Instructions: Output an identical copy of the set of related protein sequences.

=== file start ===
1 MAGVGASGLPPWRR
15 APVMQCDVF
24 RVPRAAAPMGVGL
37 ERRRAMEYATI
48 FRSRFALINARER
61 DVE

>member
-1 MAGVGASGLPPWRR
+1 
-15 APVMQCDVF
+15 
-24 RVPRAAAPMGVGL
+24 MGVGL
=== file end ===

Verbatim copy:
1 MAGVGASGLPPWRR
15 APVMQCDVF
24 RVPRAAAPMGVGL
37 ERRRAMEYATI
48 FRSRFALINARER
61 DVE

>member
-1 MAGVGASGLPPWRR
+1 
-15 APVMQCDVF
+15 
-24 RVPRAAAPMGVGL
+24 MGVGL